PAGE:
Science introduced genetic testing as a new legal benchmark for
identity,and it has been widely adopted.But chimerism,although still poorly understood,is casting a shadow over this vital tool we use to determine who we are.Yet the condition's most problematic aspects are more philosophical and psychological - what is the real basis for our individuality?Science writer Claire Ainsworth muses:“Rather than being isolated individuals,perhaps we should see ourselves more as a collective - an individual made of many other different individuals”Keegan and Fairchild,meanwhile,have had to loam to cope with the emotional impact of their newfound genetic selves and their roles as mothers“Telling my sons about this was the hardest part,”says Keegan, “because I felt that part of me hadn't been passed on to them”
In Greek mythology,the chimera was a terrifying, fire-breathing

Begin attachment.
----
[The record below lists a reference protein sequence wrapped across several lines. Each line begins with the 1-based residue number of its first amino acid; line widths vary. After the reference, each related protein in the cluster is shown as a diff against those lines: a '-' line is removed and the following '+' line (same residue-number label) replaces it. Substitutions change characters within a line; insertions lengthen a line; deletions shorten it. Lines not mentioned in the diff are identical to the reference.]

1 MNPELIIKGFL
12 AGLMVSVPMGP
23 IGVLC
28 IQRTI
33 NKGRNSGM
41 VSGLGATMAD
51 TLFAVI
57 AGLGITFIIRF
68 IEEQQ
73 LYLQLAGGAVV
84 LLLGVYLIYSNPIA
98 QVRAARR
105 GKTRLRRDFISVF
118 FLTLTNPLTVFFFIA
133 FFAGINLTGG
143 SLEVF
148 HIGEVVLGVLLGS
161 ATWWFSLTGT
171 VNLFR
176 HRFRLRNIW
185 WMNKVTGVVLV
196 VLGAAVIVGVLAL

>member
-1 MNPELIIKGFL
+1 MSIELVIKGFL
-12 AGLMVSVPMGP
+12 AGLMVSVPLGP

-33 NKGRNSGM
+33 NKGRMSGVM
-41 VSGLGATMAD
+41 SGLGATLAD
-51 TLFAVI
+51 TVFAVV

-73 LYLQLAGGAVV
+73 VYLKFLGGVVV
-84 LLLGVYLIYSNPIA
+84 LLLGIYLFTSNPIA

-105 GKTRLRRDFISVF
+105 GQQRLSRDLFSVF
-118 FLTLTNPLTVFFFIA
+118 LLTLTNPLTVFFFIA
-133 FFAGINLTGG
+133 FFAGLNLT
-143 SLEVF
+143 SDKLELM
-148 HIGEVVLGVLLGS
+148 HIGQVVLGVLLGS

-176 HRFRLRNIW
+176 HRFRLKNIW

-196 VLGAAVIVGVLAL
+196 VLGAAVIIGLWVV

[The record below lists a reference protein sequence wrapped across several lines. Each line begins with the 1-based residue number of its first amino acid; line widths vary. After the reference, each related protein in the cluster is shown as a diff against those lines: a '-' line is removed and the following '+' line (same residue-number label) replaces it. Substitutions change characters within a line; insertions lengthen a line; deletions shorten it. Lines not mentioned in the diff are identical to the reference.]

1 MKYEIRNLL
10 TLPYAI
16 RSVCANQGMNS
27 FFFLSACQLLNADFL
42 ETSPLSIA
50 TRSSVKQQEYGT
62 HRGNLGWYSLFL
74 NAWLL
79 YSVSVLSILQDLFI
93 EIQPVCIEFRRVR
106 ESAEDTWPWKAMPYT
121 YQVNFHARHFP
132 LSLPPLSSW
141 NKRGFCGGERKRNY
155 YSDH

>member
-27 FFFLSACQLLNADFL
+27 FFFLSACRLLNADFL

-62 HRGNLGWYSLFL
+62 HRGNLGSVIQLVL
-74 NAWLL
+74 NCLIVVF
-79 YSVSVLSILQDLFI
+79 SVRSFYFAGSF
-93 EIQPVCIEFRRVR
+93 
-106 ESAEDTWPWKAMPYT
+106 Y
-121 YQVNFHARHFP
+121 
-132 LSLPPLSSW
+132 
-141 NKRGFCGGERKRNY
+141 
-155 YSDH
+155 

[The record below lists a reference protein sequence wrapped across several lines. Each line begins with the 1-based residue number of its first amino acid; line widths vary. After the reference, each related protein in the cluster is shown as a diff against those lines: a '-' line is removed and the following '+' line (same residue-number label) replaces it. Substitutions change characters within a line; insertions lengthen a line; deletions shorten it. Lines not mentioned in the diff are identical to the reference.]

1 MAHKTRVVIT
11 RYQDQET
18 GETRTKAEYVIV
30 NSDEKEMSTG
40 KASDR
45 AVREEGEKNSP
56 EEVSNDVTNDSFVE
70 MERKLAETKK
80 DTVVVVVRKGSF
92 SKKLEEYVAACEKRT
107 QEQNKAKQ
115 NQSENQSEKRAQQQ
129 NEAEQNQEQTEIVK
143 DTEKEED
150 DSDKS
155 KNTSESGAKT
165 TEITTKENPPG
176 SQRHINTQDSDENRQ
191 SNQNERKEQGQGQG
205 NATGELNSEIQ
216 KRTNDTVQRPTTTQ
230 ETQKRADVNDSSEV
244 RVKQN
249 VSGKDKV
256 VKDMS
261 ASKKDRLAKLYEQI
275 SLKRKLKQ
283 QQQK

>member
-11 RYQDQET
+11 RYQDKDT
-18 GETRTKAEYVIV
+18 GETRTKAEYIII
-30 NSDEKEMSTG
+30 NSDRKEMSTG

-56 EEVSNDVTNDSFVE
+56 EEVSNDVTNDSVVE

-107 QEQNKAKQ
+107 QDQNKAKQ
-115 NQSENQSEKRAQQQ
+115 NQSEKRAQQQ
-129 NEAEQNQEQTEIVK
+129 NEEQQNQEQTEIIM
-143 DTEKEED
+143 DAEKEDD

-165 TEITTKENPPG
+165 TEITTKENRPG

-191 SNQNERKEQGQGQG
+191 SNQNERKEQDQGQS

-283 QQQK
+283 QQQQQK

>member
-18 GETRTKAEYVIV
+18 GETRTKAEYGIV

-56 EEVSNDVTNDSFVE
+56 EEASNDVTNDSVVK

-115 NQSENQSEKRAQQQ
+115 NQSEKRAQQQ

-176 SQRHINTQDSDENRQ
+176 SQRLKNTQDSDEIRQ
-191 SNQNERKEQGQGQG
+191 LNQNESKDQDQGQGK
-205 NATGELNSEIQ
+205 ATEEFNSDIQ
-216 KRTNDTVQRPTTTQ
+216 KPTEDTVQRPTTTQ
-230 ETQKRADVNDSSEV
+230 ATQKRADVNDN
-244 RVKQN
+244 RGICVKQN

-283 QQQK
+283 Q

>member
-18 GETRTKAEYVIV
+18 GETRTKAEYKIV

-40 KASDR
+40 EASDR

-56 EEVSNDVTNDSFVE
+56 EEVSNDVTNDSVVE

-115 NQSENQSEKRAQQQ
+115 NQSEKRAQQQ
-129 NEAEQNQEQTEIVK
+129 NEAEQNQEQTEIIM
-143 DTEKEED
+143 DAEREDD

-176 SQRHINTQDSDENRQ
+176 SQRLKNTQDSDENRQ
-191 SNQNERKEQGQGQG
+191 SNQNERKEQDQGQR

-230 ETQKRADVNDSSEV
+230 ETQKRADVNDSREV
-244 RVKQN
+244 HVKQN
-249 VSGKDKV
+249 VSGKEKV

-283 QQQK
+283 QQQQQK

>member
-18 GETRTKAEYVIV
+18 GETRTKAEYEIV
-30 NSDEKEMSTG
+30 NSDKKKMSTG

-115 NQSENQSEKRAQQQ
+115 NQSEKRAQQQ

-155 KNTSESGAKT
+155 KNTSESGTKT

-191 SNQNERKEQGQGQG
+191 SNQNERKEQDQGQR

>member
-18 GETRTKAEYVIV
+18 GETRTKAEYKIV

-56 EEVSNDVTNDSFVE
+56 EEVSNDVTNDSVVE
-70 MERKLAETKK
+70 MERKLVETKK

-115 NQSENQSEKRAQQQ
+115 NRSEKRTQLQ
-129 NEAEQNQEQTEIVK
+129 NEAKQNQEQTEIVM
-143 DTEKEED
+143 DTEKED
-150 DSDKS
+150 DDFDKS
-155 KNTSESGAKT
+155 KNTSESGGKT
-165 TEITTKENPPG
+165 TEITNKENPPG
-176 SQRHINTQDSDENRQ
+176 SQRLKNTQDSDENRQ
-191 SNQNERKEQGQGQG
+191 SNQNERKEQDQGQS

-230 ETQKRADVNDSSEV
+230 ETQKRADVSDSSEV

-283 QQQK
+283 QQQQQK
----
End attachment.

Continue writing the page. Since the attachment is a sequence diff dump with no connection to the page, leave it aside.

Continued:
monster that was part lion,part goat,and part snake.Now,the mind- bending possibility that we may actually be two persons,not one, seems almost as scary a notion as the mythical Greek monster.We may be carrying a silent twin within us,someone who might have been a brother or sister if conditions in the womb had been slightly different. Until scientists loam more,and genetic testing improves,the chimera w加continue to peer from the shadows at our very notion of the self.
(38)What is one thing the author tells us when explaining the
experience of Lydia Fairchild?